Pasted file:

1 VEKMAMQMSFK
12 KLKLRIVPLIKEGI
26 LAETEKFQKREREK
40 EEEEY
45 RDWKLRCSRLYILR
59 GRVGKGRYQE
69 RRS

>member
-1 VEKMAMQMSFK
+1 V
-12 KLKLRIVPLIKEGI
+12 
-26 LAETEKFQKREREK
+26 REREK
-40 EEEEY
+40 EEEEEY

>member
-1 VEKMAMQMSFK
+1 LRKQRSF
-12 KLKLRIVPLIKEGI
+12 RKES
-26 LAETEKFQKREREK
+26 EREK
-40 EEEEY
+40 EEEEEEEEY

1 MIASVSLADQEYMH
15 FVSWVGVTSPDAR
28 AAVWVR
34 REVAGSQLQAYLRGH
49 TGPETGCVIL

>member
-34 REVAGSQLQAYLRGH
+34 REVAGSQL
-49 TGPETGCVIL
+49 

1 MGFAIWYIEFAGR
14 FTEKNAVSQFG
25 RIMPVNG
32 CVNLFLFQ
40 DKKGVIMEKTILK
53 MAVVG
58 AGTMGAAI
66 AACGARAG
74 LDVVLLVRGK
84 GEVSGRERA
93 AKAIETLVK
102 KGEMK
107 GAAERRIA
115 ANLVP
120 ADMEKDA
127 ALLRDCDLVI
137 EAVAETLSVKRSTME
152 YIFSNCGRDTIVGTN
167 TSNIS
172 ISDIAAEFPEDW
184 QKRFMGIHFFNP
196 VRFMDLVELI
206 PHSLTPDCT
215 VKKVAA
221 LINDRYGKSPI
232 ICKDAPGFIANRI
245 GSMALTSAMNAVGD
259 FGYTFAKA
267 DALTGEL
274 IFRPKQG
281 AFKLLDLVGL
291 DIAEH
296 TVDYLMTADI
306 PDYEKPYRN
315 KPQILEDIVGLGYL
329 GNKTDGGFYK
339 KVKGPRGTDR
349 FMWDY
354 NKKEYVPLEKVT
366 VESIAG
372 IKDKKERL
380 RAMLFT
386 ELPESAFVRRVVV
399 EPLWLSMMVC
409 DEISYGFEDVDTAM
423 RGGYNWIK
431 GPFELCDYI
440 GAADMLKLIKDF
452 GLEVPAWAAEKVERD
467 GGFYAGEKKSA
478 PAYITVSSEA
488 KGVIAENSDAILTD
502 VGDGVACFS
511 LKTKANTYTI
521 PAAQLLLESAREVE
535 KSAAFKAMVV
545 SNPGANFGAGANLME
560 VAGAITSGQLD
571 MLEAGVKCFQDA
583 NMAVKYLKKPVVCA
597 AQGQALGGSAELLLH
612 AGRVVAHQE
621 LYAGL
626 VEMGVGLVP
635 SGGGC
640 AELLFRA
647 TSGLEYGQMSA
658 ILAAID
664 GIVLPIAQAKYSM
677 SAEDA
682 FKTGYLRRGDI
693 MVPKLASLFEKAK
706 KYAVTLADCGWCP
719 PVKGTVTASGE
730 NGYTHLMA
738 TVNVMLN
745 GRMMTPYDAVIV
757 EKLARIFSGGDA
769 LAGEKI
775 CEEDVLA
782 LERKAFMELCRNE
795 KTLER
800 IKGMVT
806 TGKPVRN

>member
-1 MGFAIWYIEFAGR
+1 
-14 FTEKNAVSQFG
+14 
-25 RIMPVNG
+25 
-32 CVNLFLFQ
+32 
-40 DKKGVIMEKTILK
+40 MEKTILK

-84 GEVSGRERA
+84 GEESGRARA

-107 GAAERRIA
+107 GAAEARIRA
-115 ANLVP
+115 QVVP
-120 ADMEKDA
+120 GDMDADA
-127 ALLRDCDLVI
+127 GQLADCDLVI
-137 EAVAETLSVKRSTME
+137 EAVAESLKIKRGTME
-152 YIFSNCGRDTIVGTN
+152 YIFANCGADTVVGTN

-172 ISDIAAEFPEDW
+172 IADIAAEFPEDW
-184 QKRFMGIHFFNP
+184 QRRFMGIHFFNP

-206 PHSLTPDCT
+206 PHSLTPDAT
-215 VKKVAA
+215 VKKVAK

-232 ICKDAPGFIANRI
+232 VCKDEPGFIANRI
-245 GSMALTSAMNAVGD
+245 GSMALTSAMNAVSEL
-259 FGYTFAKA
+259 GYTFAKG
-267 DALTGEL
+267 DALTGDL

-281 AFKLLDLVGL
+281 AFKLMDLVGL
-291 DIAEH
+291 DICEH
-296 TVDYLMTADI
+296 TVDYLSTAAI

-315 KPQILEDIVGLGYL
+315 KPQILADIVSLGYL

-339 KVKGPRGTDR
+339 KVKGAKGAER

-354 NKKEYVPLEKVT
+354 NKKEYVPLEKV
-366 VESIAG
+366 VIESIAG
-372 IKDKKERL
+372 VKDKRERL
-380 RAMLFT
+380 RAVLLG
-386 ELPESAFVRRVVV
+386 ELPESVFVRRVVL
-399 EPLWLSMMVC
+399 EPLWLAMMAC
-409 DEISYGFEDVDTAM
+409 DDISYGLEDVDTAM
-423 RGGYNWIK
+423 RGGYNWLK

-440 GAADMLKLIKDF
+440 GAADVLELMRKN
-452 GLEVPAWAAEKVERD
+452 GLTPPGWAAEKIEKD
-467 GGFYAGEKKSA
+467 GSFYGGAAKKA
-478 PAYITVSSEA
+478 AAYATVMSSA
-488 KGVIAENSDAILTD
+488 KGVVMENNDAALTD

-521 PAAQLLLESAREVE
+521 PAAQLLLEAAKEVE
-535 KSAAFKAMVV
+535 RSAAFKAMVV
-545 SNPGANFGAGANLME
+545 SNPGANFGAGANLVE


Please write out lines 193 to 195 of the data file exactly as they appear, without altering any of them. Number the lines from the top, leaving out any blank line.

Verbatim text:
-478 PAYITVSSEA
+478 AAYATVMSSA
-488 KGVIAENSDAILTD